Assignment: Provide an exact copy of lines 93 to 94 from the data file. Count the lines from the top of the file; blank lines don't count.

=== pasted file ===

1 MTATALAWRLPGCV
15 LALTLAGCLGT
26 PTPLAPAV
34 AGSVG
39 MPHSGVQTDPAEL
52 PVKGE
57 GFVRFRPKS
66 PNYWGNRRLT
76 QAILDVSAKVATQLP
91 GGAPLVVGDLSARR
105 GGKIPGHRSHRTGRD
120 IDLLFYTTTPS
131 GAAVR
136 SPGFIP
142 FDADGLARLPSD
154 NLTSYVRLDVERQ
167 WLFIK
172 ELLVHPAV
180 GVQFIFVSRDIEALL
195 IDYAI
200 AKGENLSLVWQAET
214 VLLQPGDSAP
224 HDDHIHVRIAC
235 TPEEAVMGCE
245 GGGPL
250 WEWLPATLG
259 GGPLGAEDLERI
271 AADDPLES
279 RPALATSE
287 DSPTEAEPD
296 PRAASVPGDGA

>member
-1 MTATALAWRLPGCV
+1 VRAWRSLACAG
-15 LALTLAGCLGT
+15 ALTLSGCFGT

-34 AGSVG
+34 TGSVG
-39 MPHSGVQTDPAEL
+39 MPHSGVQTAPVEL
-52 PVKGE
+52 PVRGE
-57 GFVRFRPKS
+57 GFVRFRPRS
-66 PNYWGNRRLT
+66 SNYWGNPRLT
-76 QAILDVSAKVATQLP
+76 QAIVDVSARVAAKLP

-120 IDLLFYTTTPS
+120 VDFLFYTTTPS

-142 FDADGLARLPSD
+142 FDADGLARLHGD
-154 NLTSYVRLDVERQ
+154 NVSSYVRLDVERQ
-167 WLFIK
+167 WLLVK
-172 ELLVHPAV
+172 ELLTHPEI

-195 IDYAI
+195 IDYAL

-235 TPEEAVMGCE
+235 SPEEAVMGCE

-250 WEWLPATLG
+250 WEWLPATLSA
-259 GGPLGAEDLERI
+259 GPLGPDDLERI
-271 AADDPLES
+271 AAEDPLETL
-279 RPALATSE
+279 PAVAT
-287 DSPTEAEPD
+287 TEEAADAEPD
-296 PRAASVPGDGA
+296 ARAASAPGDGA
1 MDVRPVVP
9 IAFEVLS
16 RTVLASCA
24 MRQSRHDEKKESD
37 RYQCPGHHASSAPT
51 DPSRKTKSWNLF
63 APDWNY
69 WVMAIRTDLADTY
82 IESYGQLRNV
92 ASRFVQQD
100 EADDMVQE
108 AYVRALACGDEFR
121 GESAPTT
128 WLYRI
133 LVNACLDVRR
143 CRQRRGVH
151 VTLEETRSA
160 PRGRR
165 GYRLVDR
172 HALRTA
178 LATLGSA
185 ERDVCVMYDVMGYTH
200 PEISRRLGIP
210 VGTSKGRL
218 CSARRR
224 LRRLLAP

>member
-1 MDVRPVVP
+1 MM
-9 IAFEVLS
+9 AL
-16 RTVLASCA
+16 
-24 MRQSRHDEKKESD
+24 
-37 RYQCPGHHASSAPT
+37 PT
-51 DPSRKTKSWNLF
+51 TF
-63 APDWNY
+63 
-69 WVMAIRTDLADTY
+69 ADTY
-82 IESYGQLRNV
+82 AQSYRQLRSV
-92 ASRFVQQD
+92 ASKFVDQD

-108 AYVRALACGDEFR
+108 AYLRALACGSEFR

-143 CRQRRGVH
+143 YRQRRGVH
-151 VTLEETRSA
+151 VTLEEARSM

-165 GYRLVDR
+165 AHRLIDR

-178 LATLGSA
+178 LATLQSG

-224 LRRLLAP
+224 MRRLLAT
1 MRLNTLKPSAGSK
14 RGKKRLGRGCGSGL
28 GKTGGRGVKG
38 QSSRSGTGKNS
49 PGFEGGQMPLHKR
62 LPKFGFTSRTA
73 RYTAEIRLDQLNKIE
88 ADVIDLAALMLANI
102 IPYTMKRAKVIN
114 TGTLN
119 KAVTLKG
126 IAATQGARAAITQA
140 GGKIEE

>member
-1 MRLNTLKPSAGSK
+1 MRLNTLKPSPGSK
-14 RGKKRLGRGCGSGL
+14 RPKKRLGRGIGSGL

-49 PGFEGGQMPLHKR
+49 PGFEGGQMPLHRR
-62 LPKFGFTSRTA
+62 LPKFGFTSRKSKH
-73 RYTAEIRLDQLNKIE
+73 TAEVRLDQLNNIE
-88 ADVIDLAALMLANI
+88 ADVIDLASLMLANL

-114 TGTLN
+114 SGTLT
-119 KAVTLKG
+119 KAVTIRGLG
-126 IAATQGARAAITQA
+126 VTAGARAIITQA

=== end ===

165 GYRLVDR
172 HALRTA